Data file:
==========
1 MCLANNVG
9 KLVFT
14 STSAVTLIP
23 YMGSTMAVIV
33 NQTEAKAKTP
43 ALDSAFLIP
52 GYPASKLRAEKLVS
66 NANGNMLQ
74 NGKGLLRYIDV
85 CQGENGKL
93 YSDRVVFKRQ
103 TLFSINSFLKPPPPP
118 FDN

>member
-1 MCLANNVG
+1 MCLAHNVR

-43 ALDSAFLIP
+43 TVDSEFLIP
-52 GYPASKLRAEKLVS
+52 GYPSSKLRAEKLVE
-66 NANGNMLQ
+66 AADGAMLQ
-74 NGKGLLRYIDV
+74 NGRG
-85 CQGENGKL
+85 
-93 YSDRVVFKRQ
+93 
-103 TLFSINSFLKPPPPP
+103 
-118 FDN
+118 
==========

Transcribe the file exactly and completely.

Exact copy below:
1 MCLANNVG
9 KLVFT
14 STSAVTLIP
23 YMGSTMAVIV
33 NQTEAKAKTP
43 ALDSAFLIP
52 GYPASKLRAEKLVS
66 NANGNMLQ
74 NGKGLLRYIDV
85 CQGENGKL
93 YSDRVVFKRQ
103 TLFSINSFLKPPPPP
118 FDN

>member
-1 MCLANNVG
+1 MCLAHNVR

-43 ALDSAFLIP
+43 TVDSEFLIP
-52 GYPASKLRAEKLVS
+52 GYPSSKLRAEKLVE
-66 NANGNMLQ
+66 AADGAMLQ
-74 NGKGLLRYIDV
+74 NGRG
-85 CQGENGKL
+85 
-93 YSDRVVFKRQ
+93 
-103 TLFSINSFLKPPPPP
+103 
-118 FDN
+118 